KUALA LUMPUR: Tun Dr Mahathir Mohamad is not satisfied with the released Approved Permit (AP) list for imported cars, saying it is “incomplete”.
He called for the 2004 AP list and that of previous years to be made public, too.
“People should know the whole truth and nothing but the truth,” the former Prime Minister, who returned from an overseas holiday on Sunday, told a press conference at the Petronas Twin Towers here.
Dr Mahathir said International Trade and Industry Minister Datuk Seri Rafidah Aziz made a number of claims on the AP issue at the Umno general assembly which were “not correct”.
He also said it was not true that the issuance of APs had increased the number of bumiputras in the automotive industry, “especially when two or three people who had no showrooms got thousands of APs.”
He questioned why former officers of the ministry who were not automotive businessmen and who had no facilities to assemble or sell the imported cars received thousands of APs.
Dr Mahathir, who issued a press statement on the AP issue, wanted to know why only the AP list for 2005 was released.
“Once you have released, release everything because people may feel suspicious. I like people to think that the Government is transparent as promised, and will give all figures.
“When I was Prime Minister, and I was accused of giving contracts to cronies, I took out the whole pile showing all the contracts and put that out without amendments,'' he remarked.
Dr Mahathir also questioned the basis of determining the number of APs issued.
Reiterating that he was not happy with the AP issue, he said the fact was that more foreign cars were being imported more easily into the country.
He pointed out that Rafidah's ministry gave varying figures on the total number of APs issued.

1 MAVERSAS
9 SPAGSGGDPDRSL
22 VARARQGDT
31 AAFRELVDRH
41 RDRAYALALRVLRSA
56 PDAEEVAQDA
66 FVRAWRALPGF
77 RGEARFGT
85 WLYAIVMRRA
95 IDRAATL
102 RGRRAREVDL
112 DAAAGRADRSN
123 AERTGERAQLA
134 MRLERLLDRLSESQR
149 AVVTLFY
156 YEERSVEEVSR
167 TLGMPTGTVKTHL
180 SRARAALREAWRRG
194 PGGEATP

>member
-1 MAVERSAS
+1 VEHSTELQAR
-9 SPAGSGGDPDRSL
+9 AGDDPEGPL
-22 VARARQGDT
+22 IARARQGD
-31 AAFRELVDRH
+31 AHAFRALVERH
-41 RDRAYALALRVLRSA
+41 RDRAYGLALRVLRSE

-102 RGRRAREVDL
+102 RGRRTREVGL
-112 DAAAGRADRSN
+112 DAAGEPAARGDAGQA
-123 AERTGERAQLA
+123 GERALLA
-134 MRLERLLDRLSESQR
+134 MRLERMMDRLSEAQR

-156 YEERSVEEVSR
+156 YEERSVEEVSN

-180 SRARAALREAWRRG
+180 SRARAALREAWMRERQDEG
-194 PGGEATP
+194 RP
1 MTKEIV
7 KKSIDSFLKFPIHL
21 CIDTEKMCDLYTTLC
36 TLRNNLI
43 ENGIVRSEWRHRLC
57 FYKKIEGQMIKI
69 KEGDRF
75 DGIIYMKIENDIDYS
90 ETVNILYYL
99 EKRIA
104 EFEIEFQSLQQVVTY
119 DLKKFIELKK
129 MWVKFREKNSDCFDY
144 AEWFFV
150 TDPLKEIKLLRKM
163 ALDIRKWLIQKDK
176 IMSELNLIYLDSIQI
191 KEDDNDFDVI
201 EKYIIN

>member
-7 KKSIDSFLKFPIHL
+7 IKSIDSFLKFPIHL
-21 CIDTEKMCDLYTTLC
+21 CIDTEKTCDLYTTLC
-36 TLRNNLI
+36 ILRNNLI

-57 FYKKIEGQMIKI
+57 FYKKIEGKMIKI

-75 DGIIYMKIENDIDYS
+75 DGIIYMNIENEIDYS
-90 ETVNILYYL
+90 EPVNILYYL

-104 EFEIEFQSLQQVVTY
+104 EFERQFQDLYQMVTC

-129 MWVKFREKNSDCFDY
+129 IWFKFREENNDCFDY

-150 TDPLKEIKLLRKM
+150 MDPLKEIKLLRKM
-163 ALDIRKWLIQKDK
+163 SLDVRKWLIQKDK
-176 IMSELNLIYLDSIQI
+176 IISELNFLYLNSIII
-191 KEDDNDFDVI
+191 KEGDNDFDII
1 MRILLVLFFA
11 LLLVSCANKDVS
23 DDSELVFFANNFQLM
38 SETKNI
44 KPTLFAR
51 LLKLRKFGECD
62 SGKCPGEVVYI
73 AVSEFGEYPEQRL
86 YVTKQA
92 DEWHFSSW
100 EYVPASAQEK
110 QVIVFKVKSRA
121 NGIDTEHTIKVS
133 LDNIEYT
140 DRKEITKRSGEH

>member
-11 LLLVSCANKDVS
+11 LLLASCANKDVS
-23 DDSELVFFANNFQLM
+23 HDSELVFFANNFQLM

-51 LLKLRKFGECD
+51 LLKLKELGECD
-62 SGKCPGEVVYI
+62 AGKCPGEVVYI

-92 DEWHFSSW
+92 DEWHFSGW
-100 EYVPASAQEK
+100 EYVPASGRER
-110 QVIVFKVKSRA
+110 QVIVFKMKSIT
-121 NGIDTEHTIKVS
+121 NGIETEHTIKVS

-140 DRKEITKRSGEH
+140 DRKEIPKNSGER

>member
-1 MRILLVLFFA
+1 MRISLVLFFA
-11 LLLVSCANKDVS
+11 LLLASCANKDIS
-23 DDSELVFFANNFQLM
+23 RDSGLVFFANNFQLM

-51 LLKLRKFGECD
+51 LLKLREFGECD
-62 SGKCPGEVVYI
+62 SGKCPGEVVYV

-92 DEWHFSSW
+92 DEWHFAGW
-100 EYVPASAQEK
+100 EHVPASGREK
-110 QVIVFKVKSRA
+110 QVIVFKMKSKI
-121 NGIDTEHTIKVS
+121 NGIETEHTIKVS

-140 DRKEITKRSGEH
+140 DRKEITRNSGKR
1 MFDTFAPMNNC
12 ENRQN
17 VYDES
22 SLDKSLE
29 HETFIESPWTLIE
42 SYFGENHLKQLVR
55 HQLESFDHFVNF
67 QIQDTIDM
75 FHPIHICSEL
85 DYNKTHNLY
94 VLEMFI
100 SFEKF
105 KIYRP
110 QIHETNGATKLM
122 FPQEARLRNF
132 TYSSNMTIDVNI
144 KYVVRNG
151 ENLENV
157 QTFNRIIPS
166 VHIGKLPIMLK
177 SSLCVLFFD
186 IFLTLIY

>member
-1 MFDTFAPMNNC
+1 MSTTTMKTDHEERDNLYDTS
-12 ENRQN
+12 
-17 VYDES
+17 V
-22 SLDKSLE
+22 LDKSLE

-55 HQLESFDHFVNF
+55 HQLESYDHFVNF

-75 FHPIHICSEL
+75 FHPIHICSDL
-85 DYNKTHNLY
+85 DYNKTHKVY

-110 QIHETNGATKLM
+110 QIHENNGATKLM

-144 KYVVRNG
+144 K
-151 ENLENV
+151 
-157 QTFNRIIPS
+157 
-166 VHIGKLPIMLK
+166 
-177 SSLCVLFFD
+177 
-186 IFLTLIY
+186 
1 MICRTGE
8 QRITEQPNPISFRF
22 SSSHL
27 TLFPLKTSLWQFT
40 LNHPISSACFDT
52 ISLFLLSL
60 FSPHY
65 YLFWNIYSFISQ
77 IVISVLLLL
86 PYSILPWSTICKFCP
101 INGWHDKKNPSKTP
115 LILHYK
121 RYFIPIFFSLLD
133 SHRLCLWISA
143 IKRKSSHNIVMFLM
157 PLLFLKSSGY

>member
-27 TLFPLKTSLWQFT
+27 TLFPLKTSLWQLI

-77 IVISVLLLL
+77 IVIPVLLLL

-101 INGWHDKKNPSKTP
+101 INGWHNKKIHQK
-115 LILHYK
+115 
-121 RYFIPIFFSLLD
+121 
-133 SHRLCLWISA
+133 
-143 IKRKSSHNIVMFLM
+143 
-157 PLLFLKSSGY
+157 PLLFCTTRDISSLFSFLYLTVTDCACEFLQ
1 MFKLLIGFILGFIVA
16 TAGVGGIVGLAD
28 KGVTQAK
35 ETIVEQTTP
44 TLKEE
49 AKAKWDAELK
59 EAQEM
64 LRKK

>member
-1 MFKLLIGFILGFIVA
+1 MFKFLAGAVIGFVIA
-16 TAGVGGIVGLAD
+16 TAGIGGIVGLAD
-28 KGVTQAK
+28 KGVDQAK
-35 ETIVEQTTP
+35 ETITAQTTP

“It is said to be 67,000, then 50,000, then 45,000. These are statements from Miti (Ministry of International Trade and Industry). Apparently, they are not very sure themselves,” he said.
On July 18, the Government released the list for open and franchise APs for imported cars for 2005.
This year alone, 67,000 APs have been approved, and of this number more than 28,000 went to four people – Tan Sri Nasimuddin S.M. Amin, Datuk Syed Azman Syed Ibrahim, Datuk Mohd Haniff Abdul Aziz and Datuk Azzuddin Ahmad.
Dr Mahathir confirmed that he had received a letter from Rafidah on the AP list, along with her birthday wishes to him on his 80th birthday.
“The names of the companies were not given in full. How many people were shareholders in how many companies? How many APs were given? Many things were not revealed to me,” he said.
He added that he would make public the letters he had written to Rafidah and the reply he got, stating that copies would also be sent to all Umno delegates.
During his tenure as Prime Minister, Dr Mahathir said there was never a Government resolution not to reveal the names of the people who benefited from Government policies.
|Rafidah's response |
“No, no, I am in South Africa. No, please don't ask me.”
– Rafidah’s reaction when asked if she had heard of Tun Dr Mahathir’s statement.
On calls for Rafidah to apologise to him for purportedly being rude to him, he said: “I am not interested in whether people are rude to me, apologise to me or not. I am interested in knowing the truth ... that is all because this (APs) has an effect on the national industry and economy.”
On whether he regarded Rafidah as a daughter, Dr Mahathir said: “I regard all the ladies in this country as my daughters. I am old enough to be their father.''
At a press conference last week, Rafidah broke down, saying that it hurt that people accused her of being rude to Dr Mahathir, whom she regarded as a father figure.
Dr Mahathir said many people came to him and said he was like a father to them.
“I also have a lot of people who say very nice things about me and decide to fight against me.
“Then they lost against me. But I bear no grudge. Many of those people I brought back into the Cabinet, as you know. These people go against me and I still bring them back into the Cabinet and push them up,” he added.
Asked whether he had any regrets on this, he said he had none because “that's politics”.